Proof of the struggling semiconductor market lies with Dutch firm ASML, which said today [Thursday] that a "sudden, sharp decline" in orders from chip makers meant it would lose $90m in the first half of 2001 - instead of earning around $150m as it had hoped.
Last year the firm, which makes semiconductor equipment, made a profit of $297m and said it expected 2001 to be better.
But after only breaking even itself, the Veldhoven-based firm will make a loss of $90m thanks to a 40 per cent fall in sales for the second quarter of the year for recent US acquisition, Silicon Valley Group.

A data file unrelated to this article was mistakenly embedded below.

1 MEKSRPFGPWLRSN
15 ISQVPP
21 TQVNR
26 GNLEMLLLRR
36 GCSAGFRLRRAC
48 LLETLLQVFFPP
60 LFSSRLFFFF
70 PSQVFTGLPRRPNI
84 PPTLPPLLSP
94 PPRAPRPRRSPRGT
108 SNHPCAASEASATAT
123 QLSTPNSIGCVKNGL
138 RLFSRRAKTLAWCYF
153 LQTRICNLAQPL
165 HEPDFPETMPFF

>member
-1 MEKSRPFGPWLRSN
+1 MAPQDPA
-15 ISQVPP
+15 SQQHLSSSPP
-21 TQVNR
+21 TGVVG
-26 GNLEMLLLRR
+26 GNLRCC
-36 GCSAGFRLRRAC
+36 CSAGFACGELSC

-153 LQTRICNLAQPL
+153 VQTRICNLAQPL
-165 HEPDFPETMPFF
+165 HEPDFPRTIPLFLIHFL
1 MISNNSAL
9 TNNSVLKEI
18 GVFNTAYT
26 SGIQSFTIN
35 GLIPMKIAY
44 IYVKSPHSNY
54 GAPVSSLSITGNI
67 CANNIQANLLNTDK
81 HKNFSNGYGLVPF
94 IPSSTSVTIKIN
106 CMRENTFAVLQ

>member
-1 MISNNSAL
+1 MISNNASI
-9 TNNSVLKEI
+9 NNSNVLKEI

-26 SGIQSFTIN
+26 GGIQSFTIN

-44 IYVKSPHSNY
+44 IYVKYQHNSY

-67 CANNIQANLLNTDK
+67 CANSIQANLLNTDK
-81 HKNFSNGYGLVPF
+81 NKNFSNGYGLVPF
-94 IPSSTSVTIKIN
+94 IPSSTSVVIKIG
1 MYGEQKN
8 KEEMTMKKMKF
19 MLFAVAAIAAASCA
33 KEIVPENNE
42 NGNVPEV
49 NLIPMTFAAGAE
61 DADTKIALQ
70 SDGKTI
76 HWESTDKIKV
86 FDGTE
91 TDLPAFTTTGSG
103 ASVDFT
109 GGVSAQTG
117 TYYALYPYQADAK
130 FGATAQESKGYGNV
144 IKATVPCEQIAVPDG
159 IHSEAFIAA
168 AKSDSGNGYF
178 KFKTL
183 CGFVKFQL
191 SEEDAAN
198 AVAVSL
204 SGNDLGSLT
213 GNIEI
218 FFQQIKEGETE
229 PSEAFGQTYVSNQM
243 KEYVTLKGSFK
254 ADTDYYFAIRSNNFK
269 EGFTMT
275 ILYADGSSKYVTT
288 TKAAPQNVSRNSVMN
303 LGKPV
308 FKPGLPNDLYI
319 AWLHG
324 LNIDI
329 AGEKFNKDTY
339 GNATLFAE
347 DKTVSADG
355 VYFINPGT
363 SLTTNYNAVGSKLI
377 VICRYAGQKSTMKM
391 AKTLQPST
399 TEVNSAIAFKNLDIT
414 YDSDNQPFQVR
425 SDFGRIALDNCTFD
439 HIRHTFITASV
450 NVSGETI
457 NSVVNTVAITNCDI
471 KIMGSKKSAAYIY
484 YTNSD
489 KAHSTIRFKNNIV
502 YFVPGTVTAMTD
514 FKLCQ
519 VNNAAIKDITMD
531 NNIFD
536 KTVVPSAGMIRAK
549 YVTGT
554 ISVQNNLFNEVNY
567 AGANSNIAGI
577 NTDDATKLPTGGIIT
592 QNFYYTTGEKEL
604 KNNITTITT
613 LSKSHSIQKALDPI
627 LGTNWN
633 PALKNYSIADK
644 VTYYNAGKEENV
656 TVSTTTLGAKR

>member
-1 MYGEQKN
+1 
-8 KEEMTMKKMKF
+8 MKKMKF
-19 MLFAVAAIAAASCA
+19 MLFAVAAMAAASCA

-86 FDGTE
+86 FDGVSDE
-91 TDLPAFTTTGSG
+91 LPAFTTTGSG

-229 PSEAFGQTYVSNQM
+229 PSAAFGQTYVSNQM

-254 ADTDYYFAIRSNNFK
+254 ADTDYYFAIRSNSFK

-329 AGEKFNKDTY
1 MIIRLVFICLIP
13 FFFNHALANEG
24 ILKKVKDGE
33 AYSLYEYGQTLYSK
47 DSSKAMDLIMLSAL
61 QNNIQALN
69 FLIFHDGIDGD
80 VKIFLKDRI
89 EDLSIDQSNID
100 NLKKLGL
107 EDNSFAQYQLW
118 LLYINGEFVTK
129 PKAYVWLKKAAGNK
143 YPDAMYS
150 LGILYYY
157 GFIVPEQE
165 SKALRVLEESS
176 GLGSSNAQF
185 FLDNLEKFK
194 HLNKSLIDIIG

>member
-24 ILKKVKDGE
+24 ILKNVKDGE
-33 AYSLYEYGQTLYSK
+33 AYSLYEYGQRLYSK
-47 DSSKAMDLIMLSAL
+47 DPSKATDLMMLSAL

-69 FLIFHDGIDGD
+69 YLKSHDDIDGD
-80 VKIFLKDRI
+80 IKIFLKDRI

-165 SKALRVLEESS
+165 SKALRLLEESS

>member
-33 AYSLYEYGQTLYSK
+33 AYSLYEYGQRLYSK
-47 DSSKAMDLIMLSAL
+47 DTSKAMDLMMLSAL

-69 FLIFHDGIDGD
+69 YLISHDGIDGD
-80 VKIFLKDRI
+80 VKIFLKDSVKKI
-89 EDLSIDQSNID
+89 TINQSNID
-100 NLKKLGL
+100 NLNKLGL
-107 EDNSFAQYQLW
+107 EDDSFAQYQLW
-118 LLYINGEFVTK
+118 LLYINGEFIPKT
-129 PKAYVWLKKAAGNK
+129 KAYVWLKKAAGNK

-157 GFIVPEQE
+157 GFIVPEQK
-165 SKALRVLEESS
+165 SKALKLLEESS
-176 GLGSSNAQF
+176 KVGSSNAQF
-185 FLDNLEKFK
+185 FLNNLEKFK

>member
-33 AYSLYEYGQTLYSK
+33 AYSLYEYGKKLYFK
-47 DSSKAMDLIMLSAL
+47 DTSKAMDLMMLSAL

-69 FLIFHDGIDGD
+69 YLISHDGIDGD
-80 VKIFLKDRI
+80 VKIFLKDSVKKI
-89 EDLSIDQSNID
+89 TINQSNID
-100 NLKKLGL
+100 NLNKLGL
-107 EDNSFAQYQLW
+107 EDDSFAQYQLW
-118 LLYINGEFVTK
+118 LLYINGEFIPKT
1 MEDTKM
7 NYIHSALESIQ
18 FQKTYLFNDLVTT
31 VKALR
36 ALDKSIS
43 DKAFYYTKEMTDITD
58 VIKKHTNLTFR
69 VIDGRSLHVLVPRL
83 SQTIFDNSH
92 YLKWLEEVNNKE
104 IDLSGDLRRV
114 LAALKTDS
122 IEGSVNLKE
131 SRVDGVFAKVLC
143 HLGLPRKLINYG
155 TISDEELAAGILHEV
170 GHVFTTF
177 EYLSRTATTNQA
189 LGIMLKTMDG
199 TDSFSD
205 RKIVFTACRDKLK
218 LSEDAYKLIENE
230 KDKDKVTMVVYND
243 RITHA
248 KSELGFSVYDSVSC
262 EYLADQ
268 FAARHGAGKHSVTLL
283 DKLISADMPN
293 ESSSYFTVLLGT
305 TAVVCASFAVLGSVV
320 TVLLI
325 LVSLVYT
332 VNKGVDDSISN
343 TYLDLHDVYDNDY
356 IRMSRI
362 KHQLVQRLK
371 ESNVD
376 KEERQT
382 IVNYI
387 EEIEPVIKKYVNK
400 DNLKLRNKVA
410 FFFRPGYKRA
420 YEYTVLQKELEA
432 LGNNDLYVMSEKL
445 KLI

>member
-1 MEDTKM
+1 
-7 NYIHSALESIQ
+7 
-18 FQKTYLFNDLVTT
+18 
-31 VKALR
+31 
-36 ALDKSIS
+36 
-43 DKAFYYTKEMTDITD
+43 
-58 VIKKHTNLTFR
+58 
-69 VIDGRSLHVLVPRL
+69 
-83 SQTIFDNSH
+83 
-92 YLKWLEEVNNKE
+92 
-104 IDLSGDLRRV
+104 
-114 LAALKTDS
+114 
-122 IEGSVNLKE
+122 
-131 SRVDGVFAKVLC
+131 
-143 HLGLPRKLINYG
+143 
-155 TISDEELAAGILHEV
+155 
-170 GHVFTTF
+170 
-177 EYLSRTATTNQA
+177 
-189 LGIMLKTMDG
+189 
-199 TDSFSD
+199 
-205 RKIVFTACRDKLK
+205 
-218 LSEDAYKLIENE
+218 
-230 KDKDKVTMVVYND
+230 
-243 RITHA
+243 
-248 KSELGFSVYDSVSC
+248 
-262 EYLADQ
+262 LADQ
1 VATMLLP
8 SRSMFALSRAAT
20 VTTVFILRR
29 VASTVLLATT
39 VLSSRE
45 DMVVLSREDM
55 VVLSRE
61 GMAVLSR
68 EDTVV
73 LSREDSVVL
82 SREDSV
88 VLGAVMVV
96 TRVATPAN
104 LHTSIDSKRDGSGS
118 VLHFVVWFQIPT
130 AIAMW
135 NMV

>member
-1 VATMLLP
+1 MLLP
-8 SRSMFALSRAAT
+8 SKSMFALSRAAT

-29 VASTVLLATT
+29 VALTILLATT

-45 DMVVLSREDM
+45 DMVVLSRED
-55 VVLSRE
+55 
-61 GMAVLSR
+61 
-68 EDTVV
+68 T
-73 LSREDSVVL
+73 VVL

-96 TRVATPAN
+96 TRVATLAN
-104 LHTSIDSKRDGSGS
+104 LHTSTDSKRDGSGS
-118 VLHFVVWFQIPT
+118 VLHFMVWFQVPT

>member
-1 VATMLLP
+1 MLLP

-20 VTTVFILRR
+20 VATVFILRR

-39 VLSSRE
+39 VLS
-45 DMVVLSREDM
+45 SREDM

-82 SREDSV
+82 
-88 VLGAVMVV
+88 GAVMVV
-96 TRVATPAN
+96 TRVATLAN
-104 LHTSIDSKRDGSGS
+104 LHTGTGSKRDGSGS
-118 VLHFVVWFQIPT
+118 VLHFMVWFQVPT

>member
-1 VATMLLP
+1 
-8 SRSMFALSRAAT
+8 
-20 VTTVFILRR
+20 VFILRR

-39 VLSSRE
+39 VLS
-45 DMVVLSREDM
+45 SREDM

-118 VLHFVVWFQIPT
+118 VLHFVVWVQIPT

In a statement, Doug Dunn, chief executive at ASML, said that recent conversations with customers lead him to believe the market would likely not recover at the end of the year, as he had previously believed.
Earlier this week, the Semiconductor Industry Association reported that global sales fell to $12.7bn in May, down $3.2bn on May 2000 figures.
Separately, Peter Chang, chief executive at Taiwan's second largest foundry factory, labelled the slump "the worst industry downturn for three years".
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